The Childhood of a Leader: a composite ‘history’ of twentieth century fascism

I go to the cinema as often as I can but of late I rarely get interested or excited enough about a film to remember what I’ve seen a few days later, let alone want to blog about it (Case in point: Saw Woody Allen’s Cafe Society on Wednesday, was charmed enough at the time, but had forgotten about it by this weekend).

It’s something of an exception then to see a film that genuinely makes me leave the cinema wanting to talk about it, let alone wanting to go home and furiously Google it. The Childhood of a Leader is one of those films.

Even from the start, where the starkness and grandeur of just the opening credits suggests either (deserved) confidence or serious auteurial ego, it seems unbelievable that this is a debut film. From the trailer you might expect your standard, between-the-World-Wars, brooding period drama, with a touch of horror/thriller thrown in for good measure. But what you actually get is a Michael Haneke-esque film loosely based on Sartre, jacked-up with a booming score, unveiled over the course of a young boy’s three ‘tantrums’.

It begins with newsreel footage of the end of the First World War in Paris, with “Vive Wilson” signs on display, happy waving people, and blends seamlessly into  this fictional film that sees an American bureaucrat transport his European wife and young son to rural France while he takes part in peace negotiations on the U.S. President’s behalf. All of this is accompanised by a more jarring narrative which looks to explore how a would-be dictator could be born in the same space and time as the Treaty of Versailles, and which in principal addresses the oft-asked question, alluded to in the film’s title: How could these sorts of things happen? What makes these sorts of people?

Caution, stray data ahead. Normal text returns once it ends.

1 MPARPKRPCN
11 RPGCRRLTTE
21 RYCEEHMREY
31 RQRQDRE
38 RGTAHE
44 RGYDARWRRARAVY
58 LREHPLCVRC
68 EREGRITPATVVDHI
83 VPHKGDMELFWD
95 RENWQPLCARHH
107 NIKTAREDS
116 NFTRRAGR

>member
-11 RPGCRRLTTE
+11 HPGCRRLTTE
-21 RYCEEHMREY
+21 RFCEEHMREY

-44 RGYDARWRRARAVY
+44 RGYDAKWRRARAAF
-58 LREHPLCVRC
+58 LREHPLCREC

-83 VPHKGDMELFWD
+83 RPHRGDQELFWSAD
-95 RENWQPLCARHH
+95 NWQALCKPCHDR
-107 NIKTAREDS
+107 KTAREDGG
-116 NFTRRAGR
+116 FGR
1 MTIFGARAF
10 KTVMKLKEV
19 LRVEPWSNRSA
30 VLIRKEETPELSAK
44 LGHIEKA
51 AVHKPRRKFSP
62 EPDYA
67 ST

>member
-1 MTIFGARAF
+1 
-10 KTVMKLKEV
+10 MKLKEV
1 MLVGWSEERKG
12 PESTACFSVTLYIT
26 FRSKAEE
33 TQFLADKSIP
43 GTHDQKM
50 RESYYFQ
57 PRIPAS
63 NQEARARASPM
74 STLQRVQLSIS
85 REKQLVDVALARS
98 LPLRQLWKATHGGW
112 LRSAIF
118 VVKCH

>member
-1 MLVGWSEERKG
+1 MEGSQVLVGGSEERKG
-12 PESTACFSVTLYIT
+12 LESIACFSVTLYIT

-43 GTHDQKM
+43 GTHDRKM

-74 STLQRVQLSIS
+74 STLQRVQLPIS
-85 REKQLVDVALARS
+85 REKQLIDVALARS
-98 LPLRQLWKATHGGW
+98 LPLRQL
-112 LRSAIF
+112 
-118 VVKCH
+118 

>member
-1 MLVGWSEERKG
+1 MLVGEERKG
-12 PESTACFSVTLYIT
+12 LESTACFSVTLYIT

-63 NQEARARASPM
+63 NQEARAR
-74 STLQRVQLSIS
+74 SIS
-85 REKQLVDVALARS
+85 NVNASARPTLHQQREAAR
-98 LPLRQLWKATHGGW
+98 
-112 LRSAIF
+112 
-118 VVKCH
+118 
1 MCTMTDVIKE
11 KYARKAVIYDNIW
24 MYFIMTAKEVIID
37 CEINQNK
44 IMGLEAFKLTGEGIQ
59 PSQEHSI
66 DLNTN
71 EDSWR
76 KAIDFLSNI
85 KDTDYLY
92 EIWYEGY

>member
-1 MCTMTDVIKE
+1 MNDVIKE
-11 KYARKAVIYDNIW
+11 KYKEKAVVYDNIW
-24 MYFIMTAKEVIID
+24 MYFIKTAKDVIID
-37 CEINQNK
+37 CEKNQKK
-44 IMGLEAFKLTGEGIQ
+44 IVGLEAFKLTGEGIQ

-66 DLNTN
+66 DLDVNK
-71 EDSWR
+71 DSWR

It’s the best kind of non-history historical film— those that aren’t real but use all of the most well-known history film powers of (in Robert Rosenstone’s words) compression, metaphor, and alteration, to allude to something that is; fictionalised, but very obviously and knowingly real. Its explicit intention is to collect all of the fragments of what we know about the birth and shaping of dictators and extremists (coincidence..?), throws in the question of nature versus nurture, to paint a (timely) portrait through an historical lens.

It’s a film that capitalises on all the things that you expect to see in these sorts of pop culture texts—whether you read it in terms of period drama or thinly-veiled horror—, all of the things we’ve been conditioned to think we are going to see in the childhoods of men who would become great ‘evil’. And yet it never rewards you— at least, not in the way you think it’s going to. It doesn’t answer questions or offer answers, it just is.

And the film comes to its climax while telling you nothing, only showing you what you already know; four men of indistinct nationality sit around a table discussing dates, passing around notes, making plans, while ominious looking red banners bearing vaugely agressive symbols hang on the walls. The Leader emerges from a car to crowds of adoring followers, and (visual and figurative) chaos ensues. It doesn’t need an explanation; we already know what this is and what happens next.

So yes, while most of the time the film does actually feel like “more of a mind-fuck than a historical drama”, it is also the latter in the best sort of postmodern way possible—its not real, but it’s real. Even so, it’s the kind of historical film that just sort of makes sense right now.


1 Comment

Filed under Film, history, Reviews

One response to “The Childhood of a Leader: a composite ‘history’ of twentieth century fascism

  1. Pingback: *Updated* “The Childhood of A Leader” Media Reviews @LightBdeFilms @MonaLerche @protagonistpics @SodaPictures @STUDIOLEQUIPE – Robert Pattinson Worldwide

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